Skip to comments.`Dynamic' Scoring Finally Ends Debate On Taxes, Revenue
Posted on 04/01/2003 12:35:14 PM PST by Steve Schulin
DO TAX CUTS pay for themselves? That's been the hot debate of American political economy for the better part of three decades. But it ended last week -- with a whimper.
The great argument got its start in 1974, when a White House chief of staff named Donald Rumsfeld sent his deputy, Richard Cheney, to have lunch with an ebullient young economist named Art Laffer and his journalistic sidekick, Jude Wanniski. According to local lore, Mr. Laffer sketched a curve on a cocktail napkin suggesting that a cut in income taxes could provide such a spark to the economy that government revenues would rise, not fall. The free lunch was born.
The problem with Mr. Laffer's graph, however, was that it had no numbers on the axes. How much would growth be boosted? At what level of taxation would tax cuts become self-financing? Those remained the big unknowns as the issue became a central question of American politics.
In Washington, the debate became a bureaucratic battle focusing on the Congressional Budget Office and Joint Committee on Taxation, the two agencies responsible for advising Congress on the costs of budget and tax changes. By convention, both use "static" scorekeeping that assumes budget and tax changes have no effect on overall economic growth. Supply-side proponents have criticized both agencies relentlessly for this, but to no avail -- until last week.
Enter Douglas Holtz-Eakin, an economist on leave from Syracuse University and an avowed advocate of supply-side "dynamic" scoring. A few months ago, Republican congressional leaders plucked him out of a job at the White House and made him director of the CBO. Last week, in his agency's analysis of President Bush's tax and budget plan, he provided his new bosses with their first taste of dynamic scoring.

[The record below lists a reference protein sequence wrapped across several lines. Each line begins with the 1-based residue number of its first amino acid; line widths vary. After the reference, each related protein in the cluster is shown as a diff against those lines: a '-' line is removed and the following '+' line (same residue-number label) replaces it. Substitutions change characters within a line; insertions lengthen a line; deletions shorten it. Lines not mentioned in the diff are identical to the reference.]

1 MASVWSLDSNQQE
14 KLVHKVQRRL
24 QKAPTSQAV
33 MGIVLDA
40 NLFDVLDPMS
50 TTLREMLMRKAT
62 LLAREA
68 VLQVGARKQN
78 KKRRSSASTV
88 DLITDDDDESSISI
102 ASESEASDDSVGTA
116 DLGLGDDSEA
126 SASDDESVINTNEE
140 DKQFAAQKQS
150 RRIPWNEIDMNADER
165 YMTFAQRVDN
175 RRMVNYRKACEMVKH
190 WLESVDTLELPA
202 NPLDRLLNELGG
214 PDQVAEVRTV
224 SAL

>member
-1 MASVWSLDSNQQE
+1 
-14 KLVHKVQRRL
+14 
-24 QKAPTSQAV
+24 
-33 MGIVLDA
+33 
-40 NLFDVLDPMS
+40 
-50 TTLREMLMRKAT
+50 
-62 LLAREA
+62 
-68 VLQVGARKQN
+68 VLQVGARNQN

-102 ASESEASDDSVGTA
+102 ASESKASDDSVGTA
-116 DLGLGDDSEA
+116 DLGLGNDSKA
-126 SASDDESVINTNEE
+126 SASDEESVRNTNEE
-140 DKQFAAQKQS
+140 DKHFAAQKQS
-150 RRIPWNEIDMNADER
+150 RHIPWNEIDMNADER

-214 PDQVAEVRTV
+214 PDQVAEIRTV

The results: Some provisions of the president's plan would speed up the economy; others would slow it down. Using some models, the plan would reduce the budget deficit from what it otherwise would have been; using others, it would widen the deficit.
But in every case, the effects are relatively small. And in no case does Mr. Bush's tax cut come close to paying for itself over the next 10 years.
FOR THE HANDFUL of people who read the report in its entirety, there is another surprise. Of the nine different economic models used to analyze the president's plan, only two showed a large improvement in the deficit over the next decade as a result of "supply side" effects. Both those models got their results by assuming that after 2013, taxes would be raised to eliminate the remaining deficit. The theory is that people will work harder between 2004 and 2013 because they know that their taxes will be going up, and will want to earn more money before those tax increases take effect.
Using those same models, if the assumption is changed so that government spending falls after 2013 to close the deficit -- the outcome preferred by most supply-siders -- the economic benefits disappear. The president's plan would cause the deficit to become slightly wider over the next 10 years than it would have been otherwise.
Advocates of dynamic scoring have tried to make the most of these tepid results, calling the report a good first step. "You've got to crawl before you can walk, and you've got to walk before you can run," says economist Bruce Bartlett, a senior fellow at the National Center for Policy Analysis and former Reagan administration Treasury Department economist who pushed Mr. Holtz-Eakin for the CBO post. Democratic opponents are still at arms, fearing the report is the camel's nose under the tent.